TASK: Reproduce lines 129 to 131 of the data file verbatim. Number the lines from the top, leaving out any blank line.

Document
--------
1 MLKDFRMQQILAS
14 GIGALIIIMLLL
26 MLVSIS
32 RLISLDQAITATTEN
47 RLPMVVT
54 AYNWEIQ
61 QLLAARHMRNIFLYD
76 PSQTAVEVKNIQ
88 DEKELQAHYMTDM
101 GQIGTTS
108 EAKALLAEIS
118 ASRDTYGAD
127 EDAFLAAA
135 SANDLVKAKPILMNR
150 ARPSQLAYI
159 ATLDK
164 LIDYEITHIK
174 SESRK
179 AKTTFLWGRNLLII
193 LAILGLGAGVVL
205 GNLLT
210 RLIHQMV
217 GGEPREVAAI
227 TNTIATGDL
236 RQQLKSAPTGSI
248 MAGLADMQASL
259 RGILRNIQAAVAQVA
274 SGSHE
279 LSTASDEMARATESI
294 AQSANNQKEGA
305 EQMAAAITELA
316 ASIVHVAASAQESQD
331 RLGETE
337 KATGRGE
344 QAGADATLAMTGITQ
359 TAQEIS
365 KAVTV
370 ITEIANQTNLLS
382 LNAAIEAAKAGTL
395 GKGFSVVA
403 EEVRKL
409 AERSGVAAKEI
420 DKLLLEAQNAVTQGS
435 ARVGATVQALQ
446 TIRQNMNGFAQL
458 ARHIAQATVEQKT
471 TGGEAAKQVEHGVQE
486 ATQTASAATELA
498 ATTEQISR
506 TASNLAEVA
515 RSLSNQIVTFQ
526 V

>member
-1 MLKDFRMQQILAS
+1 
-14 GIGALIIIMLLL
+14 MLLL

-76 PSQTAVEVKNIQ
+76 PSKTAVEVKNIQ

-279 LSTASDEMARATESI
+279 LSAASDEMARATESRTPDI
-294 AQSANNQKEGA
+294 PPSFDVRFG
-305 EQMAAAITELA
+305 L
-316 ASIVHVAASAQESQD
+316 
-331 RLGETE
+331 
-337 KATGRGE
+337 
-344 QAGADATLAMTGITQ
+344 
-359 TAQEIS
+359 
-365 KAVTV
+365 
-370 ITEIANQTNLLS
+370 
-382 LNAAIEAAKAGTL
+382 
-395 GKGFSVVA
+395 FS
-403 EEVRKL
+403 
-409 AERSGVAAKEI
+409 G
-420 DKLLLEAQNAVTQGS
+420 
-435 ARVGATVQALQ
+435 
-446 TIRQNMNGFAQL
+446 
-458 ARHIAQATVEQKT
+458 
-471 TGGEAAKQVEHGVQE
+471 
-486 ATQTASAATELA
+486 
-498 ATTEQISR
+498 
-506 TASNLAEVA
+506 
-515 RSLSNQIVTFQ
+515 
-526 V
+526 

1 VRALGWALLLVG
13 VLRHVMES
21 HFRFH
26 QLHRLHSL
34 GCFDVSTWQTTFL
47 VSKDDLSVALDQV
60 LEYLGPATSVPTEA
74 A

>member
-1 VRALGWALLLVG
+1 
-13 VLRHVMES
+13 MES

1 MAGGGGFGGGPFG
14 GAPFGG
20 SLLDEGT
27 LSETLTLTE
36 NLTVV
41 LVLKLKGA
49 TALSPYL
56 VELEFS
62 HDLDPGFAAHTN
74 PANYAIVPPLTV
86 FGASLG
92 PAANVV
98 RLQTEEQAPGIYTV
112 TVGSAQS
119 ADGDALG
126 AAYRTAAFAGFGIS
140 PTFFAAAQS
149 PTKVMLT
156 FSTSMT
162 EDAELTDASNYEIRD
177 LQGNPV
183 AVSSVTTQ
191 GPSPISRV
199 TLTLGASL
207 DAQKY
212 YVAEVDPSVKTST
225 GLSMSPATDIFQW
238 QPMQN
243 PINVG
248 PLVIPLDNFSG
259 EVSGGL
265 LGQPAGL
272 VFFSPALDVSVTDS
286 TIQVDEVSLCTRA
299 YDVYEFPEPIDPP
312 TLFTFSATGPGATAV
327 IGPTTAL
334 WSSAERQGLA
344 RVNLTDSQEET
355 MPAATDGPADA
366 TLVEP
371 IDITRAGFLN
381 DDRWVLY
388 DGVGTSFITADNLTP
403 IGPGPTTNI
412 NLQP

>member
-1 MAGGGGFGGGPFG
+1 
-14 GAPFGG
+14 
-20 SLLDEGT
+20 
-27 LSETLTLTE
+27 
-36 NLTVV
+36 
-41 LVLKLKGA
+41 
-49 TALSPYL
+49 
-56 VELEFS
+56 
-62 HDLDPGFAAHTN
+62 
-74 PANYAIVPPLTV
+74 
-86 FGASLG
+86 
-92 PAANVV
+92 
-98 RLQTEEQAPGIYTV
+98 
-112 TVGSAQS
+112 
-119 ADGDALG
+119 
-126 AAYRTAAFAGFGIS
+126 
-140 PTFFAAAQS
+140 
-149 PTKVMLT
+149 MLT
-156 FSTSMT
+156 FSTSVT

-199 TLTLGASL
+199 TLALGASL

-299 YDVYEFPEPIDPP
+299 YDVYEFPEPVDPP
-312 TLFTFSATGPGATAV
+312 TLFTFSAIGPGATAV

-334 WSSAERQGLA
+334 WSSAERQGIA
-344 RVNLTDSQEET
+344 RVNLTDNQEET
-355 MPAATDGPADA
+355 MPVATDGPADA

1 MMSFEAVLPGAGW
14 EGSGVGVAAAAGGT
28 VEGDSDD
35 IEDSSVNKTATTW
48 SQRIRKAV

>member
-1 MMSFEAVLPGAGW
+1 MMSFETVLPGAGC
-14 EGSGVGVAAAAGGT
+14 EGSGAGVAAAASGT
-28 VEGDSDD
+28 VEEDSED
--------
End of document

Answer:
62 HDLDPGFAAHTN
74 PANYAIVPPLTV
86 FGASLG